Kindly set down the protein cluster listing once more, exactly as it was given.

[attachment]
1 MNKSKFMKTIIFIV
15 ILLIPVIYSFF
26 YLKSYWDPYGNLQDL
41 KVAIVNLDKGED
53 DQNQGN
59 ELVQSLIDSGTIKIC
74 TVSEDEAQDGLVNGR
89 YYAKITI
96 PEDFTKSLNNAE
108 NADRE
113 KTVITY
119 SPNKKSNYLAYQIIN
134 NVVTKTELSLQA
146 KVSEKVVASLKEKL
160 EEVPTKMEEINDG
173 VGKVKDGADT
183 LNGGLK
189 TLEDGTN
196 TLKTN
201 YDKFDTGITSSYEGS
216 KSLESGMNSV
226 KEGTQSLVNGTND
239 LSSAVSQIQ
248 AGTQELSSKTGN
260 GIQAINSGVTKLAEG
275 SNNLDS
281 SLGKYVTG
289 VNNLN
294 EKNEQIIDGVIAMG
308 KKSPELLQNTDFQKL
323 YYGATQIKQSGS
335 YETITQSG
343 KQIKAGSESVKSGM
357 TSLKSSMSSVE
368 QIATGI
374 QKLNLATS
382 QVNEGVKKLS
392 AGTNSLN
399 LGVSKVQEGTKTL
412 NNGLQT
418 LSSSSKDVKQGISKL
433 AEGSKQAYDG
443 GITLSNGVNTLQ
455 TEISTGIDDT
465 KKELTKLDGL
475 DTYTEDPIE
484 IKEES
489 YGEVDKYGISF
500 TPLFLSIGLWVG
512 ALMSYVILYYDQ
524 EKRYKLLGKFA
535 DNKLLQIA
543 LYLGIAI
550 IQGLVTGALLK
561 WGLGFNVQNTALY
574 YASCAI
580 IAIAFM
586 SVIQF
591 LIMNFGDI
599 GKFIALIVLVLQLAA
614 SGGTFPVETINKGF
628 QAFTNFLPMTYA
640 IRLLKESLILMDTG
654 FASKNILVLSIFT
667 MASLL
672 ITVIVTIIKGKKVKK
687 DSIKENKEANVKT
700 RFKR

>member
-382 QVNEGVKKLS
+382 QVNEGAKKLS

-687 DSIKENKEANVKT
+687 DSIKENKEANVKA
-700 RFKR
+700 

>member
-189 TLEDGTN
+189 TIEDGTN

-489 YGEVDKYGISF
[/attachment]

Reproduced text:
1 MNKSKFMKTIIFIV
15 ILLIPVIYSFF
26 YLKSYWDPYGNLQDL
41 KVAIVNLDKGED
53 DQNQGN
59 ELVQSLIDSGTIKIC
74 TVSEDEAQDGLVNGR
89 YYAKITI
96 PEDFTKSLNNAE
108 NADRE
113 KTVITY
119 SPNKKSNYLAYQIIN
134 NVVTKTELSLQA
146 KVSEKVVASLKEKL
160 EEVPTKMEEINDG
173 VGKVKDGADT
183 LNGGLK
189 TLEDGTN
196 TLKTN
201 YDKFDTGITSSYEGS
216 KSLESGMNSV
226 KEGTQSLVNGTND
239 LSSAVSQIQ
248 AGTQELSSKTGN
260 GIQAINSGVTKLAEG
275 SNNLDS
281 SLGKYVTG
289 VNNLN
294 EKNEQIIDGVIAMG
308 KKSPELLQNTDFQKL
323 YYGATQIKQSGS
335 YETITQSG
343 KQIKAGSESVKSGM
357 TSLKSSMSSVE
368 QIATGI
374 QKLNLATS
382 QVNEGVKKLS
392 AGTNSLN
399 LGVSKVQEGTKTL
412 NNGLQT
418 LSSSSKDVKQGISKL
433 AEGSKQAYDG
443 GITLSNGVNTLQ
455 TEISTGIDDT
465 KKELTKLDGL
475 DTYTEDPIE
484 IKEES
489 YGEVDKYGISF
500 TPLFLSIGLWVG
512 ALMSYVILYYDQ
524 EKRYKLLGKFA
535 DNKLLQIA
543 LYLGIAI
550 IQGLVTGALLK
561 WGLGFNVQNTALY
574 YASCAI
580 IAIAFM
586 SVIQF
591 LIMNFGDI
599 GKFIALIVLVLQLAA
614 SGGTFPVETINKGF
628 QAFTNFLPMTYA
640 IRLLKESLILMDTG
654 FASKNILVLSIFT
667 MASLL
672 ITVIVTIIKGKKVKK
687 DSIKENKEANVKT
700 RFKR

>member
-382 QVNEGVKKLS
+382 QVNEGAKKLS

-687 DSIKENKEANVKT
+687 DSIKENKEANVKA
-700 RFKR
+700 

>member
-189 TLEDGTN
+189 TIEDGTN

-489 YGEVDKYGISF